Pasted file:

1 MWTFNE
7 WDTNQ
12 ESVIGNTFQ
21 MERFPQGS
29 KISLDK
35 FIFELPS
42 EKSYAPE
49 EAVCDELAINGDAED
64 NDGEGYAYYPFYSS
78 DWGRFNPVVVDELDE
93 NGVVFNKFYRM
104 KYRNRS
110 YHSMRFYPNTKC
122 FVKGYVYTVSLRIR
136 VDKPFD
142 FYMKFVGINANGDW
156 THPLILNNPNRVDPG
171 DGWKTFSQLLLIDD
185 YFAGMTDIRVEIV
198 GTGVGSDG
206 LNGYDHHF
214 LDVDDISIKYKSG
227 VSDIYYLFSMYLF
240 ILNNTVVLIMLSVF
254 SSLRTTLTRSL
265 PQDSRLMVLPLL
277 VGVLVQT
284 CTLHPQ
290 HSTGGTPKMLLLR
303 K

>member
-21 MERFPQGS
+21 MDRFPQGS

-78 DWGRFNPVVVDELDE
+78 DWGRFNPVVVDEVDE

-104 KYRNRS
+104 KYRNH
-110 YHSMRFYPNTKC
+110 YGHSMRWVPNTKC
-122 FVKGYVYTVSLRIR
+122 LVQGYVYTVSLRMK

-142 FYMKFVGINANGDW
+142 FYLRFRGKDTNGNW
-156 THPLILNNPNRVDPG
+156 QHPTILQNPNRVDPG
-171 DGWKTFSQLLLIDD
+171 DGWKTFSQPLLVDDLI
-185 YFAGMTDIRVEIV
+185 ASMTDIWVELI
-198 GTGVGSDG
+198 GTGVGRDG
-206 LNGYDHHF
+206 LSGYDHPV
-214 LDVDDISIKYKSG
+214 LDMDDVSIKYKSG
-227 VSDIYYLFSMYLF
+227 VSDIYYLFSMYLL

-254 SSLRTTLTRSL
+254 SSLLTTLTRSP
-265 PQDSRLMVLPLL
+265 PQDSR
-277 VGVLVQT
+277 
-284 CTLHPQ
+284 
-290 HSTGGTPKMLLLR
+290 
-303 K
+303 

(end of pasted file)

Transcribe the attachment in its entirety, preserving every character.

1 MWTFNE
7 WDTNQ
12 ESVIGNTFQ
21 MERFPQGS
29 KISLDK
35 FIFELPS
42 EKSYAPE
49 EAVCDELAINGDAED
64 NDGEGYAYYPFYSS
78 DWGRFNPVVVDELDE
93 NGVVFNKFYRM
104 KYRNRS
110 YHSMRFYPNTKC
122 FVKGYVYTVSLRIR
136 VDKPFD
142 FYMKFVGINANGDW
156 THPLILNNPNRVDPG
171 DGWKTFSQLLLIDD
185 YFAGMTDIRVEIV
198 GTGVGSDG
206 LNGYDHHF
214 LDVDDISIKYKSG
227 VSDIYYLFSMYLF
240 ILNNTVVLIMLSVF
254 SSLRTTLTRSL
265 PQDSRLMVLPLL
277 VGVLVQT
284 CTLHPQ
290 HSTGGTPKMLLLR
303 K

>member
-21 MERFPQGS
+21 MDRFPQGS

-78 DWGRFNPVVVDELDE
+78 DWGRFNPVVVDEVDE

-104 KYRNRS
+104 KYRNH
-110 YHSMRFYPNTKC
+110 YGHSMRWVPNTKC
-122 FVKGYVYTVSLRIR
+122 LVQGYVYTVSLRMK

-142 FYMKFVGINANGDW
+142 FYLRFRGKDTNGNW
-156 THPLILNNPNRVDPG
+156 QHPTILQNPNRVDPG
-171 DGWKTFSQLLLIDD
+171 DGWKTFSQPLLVDDLI
-185 YFAGMTDIRVEIV
+185 ASMTDIWVELI
-198 GTGVGSDG
+198 GTGVGRDG
-206 LNGYDHHF
+206 LSGYDHPV
-214 LDVDDISIKYKSG
+214 LDMDDVSIKYKSG
-227 VSDIYYLFSMYLF
+227 VSDIYYLFSMYLL

-254 SSLRTTLTRSL
+254 SSLLTTLTRSP
-265 PQDSRLMVLPLL
+265 PQDSR
-277 VGVLVQT
+277 
-284 CTLHPQ
+284 
-290 HSTGGTPKMLLLR
+290 
-303 K
+303 